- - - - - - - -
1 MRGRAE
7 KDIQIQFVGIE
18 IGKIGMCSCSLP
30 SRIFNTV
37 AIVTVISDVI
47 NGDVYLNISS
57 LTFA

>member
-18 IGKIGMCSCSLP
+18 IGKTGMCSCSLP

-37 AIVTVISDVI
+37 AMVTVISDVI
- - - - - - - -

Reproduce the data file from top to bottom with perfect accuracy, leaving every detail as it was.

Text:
1 MRGRAE
7 KDIQIQFVGIE
18 IGKIGMCSCSLP
30 SRIFNTV
37 AIVTVISDVI
47 NGDVYLNISS
57 LTFA

>member
-18 IGKIGMCSCSLP
+18 IGKTGMCSCSLP

-37 AIVTVISDVI
+37 AMVTVISDVI